Roofing 101: Types, Costs and Care

When choosing roofing materials for your home, there are several factors to consider, and all of them inform one another. Elements such as longevity, cost, durability, energy efficiency, and sustainability are all important. 

While material is incredibly important, correct installation can quite literally make or break your roof. DIY projects are often fun and cost-effective, but I suggest you don’t install your own roof unless you’re a trained expert. Do your research by talking to a few respected roofers about types of  roof materials and ask them for their recommendations. Considerations such as the slope of your roof, the style of your home, and what roofing material is best for your climate are at the heart of the decision. Let’s discuss the most common options in a bit more detail, starting with the most expensive (and sustainable) to the least.

Solar Glass ($$$$$)

Solar glass roofing should last for the lifetime of your home. Accordingly, this roofing option comes with a lifetime tile warranty and a high hail rating — a good indicator of impact resistance and overall durability. Surprisingly, despite there being  countless roof solar panel manufacturers, Tesla is the only manufacturer that offers a solar glass roof. The energy efficiency is significant because solar glass actually generates its own energy. So, you’re paying for the lifetime of benefits up front. Although a solar glass roof is expensive to install, Virginia residents can apply for a tax credit to offset the cost.

Slate ($$$$)

Slate is one of the most expensive materials because of its durability — it will last for the better part of a century, and if properly constructed, more than 150 years! It’s both fireproof and virtually impervious to inclement weather. Slate is also an incredibly sustainable roofing material because it isn’t filling up landfills like its distant cousin, asphalt shingles. And, because slate is a naturally occurring material, the manufacturing process doesn’t introduce toxins. Finally, slate is one of the densest roofing materials on the market, boasting incredible energy efficiency and ability to help regulate your home’s internal temperature. As I suggested before, installation should be carefully executed by a professional, as slate tiles can crack under the weight of an average person.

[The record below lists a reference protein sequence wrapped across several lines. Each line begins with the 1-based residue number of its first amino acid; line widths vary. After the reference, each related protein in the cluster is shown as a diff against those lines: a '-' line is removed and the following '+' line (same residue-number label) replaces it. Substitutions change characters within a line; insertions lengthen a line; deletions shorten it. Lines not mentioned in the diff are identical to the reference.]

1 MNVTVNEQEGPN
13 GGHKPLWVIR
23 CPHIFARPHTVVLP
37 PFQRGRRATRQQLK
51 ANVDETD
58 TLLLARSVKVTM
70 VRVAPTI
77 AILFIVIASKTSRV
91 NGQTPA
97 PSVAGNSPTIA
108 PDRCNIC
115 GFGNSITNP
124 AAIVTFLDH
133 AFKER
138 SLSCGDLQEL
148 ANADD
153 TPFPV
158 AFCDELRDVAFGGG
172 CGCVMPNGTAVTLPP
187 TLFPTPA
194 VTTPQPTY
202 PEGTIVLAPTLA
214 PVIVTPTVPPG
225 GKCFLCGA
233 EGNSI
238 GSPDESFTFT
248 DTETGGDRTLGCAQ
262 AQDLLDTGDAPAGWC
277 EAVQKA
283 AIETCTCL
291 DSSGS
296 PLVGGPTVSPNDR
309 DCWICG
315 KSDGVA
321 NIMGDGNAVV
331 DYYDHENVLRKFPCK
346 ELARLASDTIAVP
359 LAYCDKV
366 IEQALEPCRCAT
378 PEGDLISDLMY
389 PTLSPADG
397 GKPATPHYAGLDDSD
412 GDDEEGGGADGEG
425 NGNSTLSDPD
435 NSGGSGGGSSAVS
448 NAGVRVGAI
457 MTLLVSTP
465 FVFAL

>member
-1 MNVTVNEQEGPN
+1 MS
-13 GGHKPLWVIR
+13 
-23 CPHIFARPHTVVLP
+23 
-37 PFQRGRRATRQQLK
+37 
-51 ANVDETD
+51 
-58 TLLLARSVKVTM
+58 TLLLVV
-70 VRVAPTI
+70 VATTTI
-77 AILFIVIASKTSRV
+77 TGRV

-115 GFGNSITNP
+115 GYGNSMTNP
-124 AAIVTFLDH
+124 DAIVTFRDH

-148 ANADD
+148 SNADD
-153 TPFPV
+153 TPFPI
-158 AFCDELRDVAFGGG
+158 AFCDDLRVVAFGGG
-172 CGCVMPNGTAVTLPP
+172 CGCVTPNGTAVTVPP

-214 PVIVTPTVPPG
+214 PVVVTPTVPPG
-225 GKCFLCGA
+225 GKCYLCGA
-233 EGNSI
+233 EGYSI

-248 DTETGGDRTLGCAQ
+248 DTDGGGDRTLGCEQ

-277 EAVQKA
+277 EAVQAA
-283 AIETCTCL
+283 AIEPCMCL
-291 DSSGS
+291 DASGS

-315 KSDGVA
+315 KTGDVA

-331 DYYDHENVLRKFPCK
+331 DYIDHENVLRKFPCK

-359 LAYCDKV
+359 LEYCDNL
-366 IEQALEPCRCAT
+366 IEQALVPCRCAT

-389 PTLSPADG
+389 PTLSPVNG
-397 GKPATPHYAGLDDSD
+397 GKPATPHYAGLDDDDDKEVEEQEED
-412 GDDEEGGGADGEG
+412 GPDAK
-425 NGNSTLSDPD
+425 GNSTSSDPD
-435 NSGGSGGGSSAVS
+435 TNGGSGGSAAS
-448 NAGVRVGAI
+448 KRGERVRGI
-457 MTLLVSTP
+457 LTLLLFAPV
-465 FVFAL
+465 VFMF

Plastic Polymer ($$$)

This roofing material can last for 50+years and is incredibly durable. Polymer roofing shingles are created to look like slate or wood shingles, but they require significantly less maintenance. This type of roofing holds up really well in inclement weather and also carries a high hail rating. A downside is that they’re so durable because plastics are built to last, which makes them uniquely unsustainable. If you choose to use plastic polymer, look for manufacturers that use recycled materials. Another major upside is energy efficiency. Plastic roofs, like metal roofs, reflect energy rather than absorb it. This helps keep your home cooler during summer and warmer in the winter.

Metal ($$)

Made of steel, copper, zinc alloy, or aluminum, metal roofs are slightly more expensive than their asphalt and wood relatives, but definitely much more durable. This is because they are impact-resistant, making them a blessing during inclement weather. And, that sound of the rain on a metal roof…oof! Metal roofs also require a lot less maintenance than most roofing materials and they act as natural insulators so they are energy efficient. Not only are metal roofs created from recycled materials, many are also 100% recyclable themselves. Their recyclability is unparalleled.